Vol. IV, Bulletin No.1.                                                                     January 8, 1999 

Crisis or No Crisis

Making Sense Out of Globalization's Gyrations

One good thing (maybe the only one) about the impeachment controversy is its contribution to political education. The general public has grown much more aware not only of  U.S. constitutional issues but also of the division among learned experts about those basic issues.

Meanwhile, a keen debate rages among economic and financial experts about how to cope with globalization. The general public, however, is in the dark as to the world-shaking issues involved and the sharp divisions among the learned experts.

Though far-reaching, the controversy is largely ignored by the media. It's not entirely the media's fault. The TV audience for such matters could fit into a telephone booth, if there still were any telephone booths around.

Updating Sovereignty and the Global Economy

Unlike most recent diagnoses of the world economy, a new book, "Global Public Policy" by Wolfgang Reinicke, is not crisis-driven. Well before U.S. Treasury Secretary Robert Rubin and other top policy-makers began to see an urgent need for a "new architecture" for global finance, Reinicke, an economist and political scientist, was busy at the Brookings Institution devising a model with a much broader scope--an "architecture" adapted to globalization as a whole.

In "Global Public Policy," Reinicke, now a senior economist in the corporate strategy group at the World Bank, seeks to come to grips with the "sweeping, radical transformation" of a large part of the international economy from interdependence into globalization. He differentiates carefully between the two.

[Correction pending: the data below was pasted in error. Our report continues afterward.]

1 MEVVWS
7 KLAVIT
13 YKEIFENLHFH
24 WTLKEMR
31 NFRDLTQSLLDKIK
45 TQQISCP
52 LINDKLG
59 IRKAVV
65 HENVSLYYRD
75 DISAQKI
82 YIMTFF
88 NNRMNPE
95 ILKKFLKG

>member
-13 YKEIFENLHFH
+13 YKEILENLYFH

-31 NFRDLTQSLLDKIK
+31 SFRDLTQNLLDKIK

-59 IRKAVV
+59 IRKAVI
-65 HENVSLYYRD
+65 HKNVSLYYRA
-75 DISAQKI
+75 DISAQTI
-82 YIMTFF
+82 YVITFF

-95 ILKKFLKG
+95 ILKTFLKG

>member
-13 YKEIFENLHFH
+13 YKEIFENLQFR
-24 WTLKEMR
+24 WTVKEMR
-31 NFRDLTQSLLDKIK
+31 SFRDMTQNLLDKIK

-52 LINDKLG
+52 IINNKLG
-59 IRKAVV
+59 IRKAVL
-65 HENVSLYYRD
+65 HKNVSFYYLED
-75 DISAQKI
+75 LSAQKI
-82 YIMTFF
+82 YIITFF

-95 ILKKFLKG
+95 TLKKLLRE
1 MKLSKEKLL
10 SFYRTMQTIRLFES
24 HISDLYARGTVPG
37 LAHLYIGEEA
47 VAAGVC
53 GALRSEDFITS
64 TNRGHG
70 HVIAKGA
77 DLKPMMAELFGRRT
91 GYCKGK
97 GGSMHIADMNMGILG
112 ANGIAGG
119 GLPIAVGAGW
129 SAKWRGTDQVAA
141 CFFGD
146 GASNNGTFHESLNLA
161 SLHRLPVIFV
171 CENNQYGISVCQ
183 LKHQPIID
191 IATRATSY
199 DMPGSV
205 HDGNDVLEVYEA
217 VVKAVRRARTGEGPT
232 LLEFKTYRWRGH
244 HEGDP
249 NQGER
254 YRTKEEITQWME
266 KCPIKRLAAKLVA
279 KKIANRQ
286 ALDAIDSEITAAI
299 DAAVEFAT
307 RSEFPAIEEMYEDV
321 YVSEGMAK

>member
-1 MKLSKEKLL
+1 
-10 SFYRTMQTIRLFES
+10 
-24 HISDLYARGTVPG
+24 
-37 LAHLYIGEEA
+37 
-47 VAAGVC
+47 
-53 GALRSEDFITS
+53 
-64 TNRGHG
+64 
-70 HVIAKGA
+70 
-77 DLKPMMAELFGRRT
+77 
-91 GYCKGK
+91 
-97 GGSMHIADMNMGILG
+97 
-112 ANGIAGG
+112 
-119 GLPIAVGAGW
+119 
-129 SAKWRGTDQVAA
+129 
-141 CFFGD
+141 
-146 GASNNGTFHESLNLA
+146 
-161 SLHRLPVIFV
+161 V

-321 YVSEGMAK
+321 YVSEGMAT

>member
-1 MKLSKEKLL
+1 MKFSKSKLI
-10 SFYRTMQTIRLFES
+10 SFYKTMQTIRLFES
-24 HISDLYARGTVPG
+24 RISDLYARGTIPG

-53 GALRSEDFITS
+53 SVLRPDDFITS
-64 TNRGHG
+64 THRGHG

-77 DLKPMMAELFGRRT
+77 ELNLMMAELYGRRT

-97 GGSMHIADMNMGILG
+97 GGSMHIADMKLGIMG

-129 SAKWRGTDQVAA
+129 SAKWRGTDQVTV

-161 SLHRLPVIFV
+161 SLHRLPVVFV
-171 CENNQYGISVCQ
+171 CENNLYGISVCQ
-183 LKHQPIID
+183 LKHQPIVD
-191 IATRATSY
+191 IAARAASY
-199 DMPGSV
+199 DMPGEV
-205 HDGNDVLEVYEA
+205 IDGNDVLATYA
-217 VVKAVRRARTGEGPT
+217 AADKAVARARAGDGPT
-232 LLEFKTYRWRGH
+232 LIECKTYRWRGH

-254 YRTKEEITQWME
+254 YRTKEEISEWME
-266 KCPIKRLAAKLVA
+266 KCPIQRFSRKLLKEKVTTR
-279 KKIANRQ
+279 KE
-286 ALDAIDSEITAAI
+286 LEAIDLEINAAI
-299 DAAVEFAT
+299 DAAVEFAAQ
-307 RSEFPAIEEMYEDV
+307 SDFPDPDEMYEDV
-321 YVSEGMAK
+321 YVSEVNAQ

Globalization Differs from Economic Interdependence

The growth of international commerce by leaps and bounds starting in the 1960s was an intensification of a long-term quantitative trend of economic interdependence, but the mid-1980s saw the beginning of qualitative development--globalization.  It is marked not only by an explosive growth in trade and investment but also, more importantly, by a vast expansion of corporate business and structures across national boundaries.

"Globalization," Reinicke writes, "is for the most part a corporate-level phenomenon."  One indicator: in 1994 about 40% of total U.S. trade was intra-firm trade across borders (and it's now around 50%).
Unlike those who denounce globalization and the corporate expansion that energizes it, Reinicke sees globalization as a natural outcome of unsurpassed technological innovation, the widespread deregulation of domestic economies, and the liberalization of cross-border economic activities. For him, the only issue is how to adjust to this reality.  The institutions and principles that have governed the international economy since the end of World War II are unable to do so, he argues, since they were devised for economic interdependence, not for globalization.

Contrary to those who hold that the world economy is basically self-regulating,  Reinicke sees it as requiring a measure of "global governance." By that he doesn't mean global government, which he rejects as utopian and undesirable. Instead, he advocates a global system of  "public-private partnerships" in which non-state actors (including business, foundations, and trade union representatives) share some responsibility with governments for writing, implementing, and enforcing the international rules and standards necessary for making globalization function without major disruptions.